Is It Normal for My Cat to Snore?

Not just humans and dogs – cats can also snore properly while they sleep! And that’s not all that rare: There can be several reasons why a cat snores. Here you can find out what these are and when you should call in a veterinarian.

No matter if human or animal: Behind the snoring sound there is a simple, physiological explanation. It is triggered when loose tissue in the upper airways vibrates while you sleep. For example in the nose, in the back of the oral cavity, or in the throat.

Why do you snore especially when you sleep? The reason for this is that the tissue in the upper respiratory tract is particularly relaxed, explains “The Spruce Pets”. It can then flutter back and forth particularly well when breathing.

If your cat snores, it doesn’t always have to be a cause for concern. Because kitties can “saw” for very different reasons. However, sometimes the trigger can also be a medical problem. We reveal when snoring is normal in cats – and when not:


So-called brachycephalic – or short-headed – cats snore quite often. This particularly applies to certain breeds of cats with a “flat” face, such as Persian cats or Burmese cats.

“These brachycephalic cats have shortened bones in their faces and noses, which makes them more prone to snoring,” explains veterinarian Dr. Bruce Kornreich opposite “PetMD”. “They can also have smaller nostrils that restrict breathing.”


Fat cats are more likely to snore than thinner cats, as the excess fat can also settle in the tissue around the upper respiratory tract. This makes breathing sounds louder – especially when you are asleep.

Certain Sleeping Positions Encourage Snoring

Does your cat snore especially when it sleeps in particularly twisted positions? No wonder! Certain head postures during sleep prevent air from flowing freely through the airways. The result: Your kitty saws what it takes. As soon as she changes her sleeping position, however, the snoring should stop.

Respiratory Problems

Asthma, bacterial or fungal infections can also manifest themselves in snoring – in cats as in humans. Often other symptoms occur at the same time, such as sneezing, watery eyes, or a runny nose.

Your Cat is Snoring Because of a Foreign Object in Its Nose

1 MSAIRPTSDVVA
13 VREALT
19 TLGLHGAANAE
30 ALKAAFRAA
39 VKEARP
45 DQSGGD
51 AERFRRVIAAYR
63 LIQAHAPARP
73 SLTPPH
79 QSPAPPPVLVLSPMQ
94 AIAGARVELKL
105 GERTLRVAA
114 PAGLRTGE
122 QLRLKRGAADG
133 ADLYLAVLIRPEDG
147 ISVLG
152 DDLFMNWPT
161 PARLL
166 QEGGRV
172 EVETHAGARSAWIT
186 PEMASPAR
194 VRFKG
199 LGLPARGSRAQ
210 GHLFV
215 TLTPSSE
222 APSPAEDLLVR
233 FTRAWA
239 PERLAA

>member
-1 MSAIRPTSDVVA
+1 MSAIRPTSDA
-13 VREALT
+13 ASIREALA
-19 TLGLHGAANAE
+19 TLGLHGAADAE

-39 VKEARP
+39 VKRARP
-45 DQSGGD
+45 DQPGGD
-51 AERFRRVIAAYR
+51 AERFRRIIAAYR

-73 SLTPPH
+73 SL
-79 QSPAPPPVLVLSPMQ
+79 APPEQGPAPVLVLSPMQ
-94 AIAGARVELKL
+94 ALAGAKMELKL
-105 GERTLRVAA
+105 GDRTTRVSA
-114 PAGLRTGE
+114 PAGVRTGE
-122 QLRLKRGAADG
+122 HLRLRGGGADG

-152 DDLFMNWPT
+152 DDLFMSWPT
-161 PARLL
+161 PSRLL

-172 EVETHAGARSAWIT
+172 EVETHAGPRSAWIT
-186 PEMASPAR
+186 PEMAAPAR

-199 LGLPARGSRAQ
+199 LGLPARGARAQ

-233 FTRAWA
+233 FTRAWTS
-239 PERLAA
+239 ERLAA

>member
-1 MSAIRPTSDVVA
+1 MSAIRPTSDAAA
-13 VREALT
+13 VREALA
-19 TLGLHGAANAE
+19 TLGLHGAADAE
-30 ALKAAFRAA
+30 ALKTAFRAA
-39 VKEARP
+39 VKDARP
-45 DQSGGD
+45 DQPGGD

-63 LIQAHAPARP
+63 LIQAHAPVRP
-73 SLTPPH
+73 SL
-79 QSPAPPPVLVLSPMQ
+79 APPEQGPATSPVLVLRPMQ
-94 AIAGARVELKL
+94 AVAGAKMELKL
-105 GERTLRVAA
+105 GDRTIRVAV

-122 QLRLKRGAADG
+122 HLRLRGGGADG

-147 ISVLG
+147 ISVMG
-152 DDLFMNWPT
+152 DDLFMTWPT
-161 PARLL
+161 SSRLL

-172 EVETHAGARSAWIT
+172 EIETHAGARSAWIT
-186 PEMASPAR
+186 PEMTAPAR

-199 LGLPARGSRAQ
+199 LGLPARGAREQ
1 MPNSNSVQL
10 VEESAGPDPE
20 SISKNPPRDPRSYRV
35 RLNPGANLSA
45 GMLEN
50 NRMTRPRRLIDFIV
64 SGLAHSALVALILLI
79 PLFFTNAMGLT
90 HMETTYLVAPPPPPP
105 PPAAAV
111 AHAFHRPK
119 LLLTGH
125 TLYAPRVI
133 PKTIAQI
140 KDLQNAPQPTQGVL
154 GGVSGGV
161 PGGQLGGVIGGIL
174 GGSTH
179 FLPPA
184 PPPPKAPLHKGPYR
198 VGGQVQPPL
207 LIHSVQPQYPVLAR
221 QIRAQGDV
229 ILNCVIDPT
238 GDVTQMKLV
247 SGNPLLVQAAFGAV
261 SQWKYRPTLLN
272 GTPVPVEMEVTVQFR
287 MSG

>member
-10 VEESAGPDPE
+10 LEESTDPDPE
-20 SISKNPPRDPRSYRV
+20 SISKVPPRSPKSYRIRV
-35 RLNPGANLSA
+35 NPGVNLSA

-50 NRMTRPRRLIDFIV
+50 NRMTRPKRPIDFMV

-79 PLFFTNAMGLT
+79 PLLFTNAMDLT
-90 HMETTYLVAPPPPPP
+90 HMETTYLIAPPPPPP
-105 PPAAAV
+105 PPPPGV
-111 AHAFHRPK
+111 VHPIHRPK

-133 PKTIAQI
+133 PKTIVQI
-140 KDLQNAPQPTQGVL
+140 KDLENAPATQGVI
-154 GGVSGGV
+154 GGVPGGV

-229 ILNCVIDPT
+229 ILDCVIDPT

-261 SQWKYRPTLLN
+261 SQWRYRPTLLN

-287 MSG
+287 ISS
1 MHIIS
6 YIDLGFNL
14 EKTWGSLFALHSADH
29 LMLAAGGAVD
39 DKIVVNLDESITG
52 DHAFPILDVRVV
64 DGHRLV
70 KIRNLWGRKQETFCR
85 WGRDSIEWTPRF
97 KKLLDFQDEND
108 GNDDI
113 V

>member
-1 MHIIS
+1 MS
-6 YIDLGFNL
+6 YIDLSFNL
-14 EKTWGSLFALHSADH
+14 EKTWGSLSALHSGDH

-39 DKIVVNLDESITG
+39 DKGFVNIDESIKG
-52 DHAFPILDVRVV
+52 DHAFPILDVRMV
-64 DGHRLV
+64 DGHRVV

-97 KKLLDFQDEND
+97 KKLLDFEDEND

Lastly, your cat’s airway may be blocked. This can be the case with polyps or tumors, but also, for example, if a blade of grass is stuck in the nose or throat.

In young cats up to three years of age, nasopharyngeal polyps can be a common cause of snoring. While these are benign, they can grow to a size that makes breathing difficult. The cat then breathes so loudly that it appears to snore even when it is awake.

When Should a Snoring Cat See the Vet?

The good thing: you can do a lot to ensure that your puss no longer snores. If a tumor, polyp, or other object obstructs the airway, a veterinarian can of course remove it. So that these are discovered as early as possible, you should definitely attend the annual health check at the veterinarian.

While snoring is usually harmless, there are some circumstances in which you might want to have your cat examined by a veterinarian. For example, if your cat is always sleeping quietly and suddenly starts snoring, or if the snoring gets louder. Especially if your cat seems to be getting poor breath even when it is awake.

If You Have Additional Symptoms: Off to the Vet!

Even if your kitty develops additional symptoms of snoring – such as sneezing, loss of appetite or weight as well as breathing problems – a trip to the vet is due, according to the magazine “Catster”. As always, it is better to be safe than sorry. If you’re unsure why your cat is snoring, contact a veterinarian to rule out more serious causes.

If there is no acute medical reason behind the snoring, you can put your cat on a diet if you are overweight in order to get quieter nights. When overweight cats lose weight, their snoring often also subsides. Make sure that your cat is not getting more food than it needs and that it is getting enough exercise.

If your kitty snores but is otherwise all-around fine, it’s time to just accept the snore. Then it’s just another quirk that basically just makes your cat even more lovable!

Mary Allen

Written by Mary Allen

Hello, I'm Mary! I've cared for many pet species including dogs, cats, guinea pigs, fish, and bearded dragons. I also have ten pets of my own currently. I've written many topics in this space including how-tos, informational articles, care guides, breed guides, and more.

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